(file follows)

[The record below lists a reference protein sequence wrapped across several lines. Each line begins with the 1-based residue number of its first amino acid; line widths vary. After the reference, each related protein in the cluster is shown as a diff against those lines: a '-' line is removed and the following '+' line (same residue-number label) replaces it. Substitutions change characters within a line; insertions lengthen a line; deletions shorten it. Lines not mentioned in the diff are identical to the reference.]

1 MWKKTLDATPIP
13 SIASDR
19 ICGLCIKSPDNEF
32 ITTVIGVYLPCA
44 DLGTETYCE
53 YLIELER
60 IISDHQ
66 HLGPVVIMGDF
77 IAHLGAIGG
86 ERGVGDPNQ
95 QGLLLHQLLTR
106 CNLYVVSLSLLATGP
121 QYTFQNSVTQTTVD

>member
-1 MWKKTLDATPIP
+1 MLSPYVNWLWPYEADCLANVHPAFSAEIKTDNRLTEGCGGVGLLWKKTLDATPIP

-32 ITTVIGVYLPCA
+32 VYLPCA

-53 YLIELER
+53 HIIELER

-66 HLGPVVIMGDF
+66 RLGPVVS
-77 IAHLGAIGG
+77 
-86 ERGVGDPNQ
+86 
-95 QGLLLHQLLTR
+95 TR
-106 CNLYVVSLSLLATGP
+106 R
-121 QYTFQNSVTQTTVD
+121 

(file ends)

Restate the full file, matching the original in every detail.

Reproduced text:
[The record below lists a reference protein sequence wrapped across several lines. Each line begins with the 1-based residue number of its first amino acid; line widths vary. After the reference, each related protein in the cluster is shown as a diff against those lines: a '-' line is removed and the following '+' line (same residue-number label) replaces it. Substitutions change characters within a line; insertions lengthen a line; deletions shorten it. Lines not mentioned in the diff are identical to the reference.]

1 MWKKTLDATPIP
13 SIASDR
19 ICGLCIKSPDNEF
32 ITTVIGVYLPCA
44 DLGTETYCE
53 YLIELER
60 IISDHQ
66 HLGPVVIMGDF
77 IAHLGAIGG
86 ERGVGDPNQ
95 QGLLLHQLLTR
106 CNLYVVSLSLLATGP
121 QYTFQNSVTQTTVD

>member
-1 MWKKTLDATPIP
+1 MLSPYVNWLWPYEADCLANVHPAFSAEIKTDNRLTEGCGGVGLLWKKTLDATPIP

-32 ITTVIGVYLPCA
+32 VYLPCA

-53 YLIELER
+53 HIIELER

-66 HLGPVVIMGDF
+66 RLGPVVS
-77 IAHLGAIGG
+77 
-86 ERGVGDPNQ
+86 
-95 QGLLLHQLLTR
+95 TR
-106 CNLYVVSLSLLATGP
+106 R
-121 QYTFQNSVTQTTVD
+121 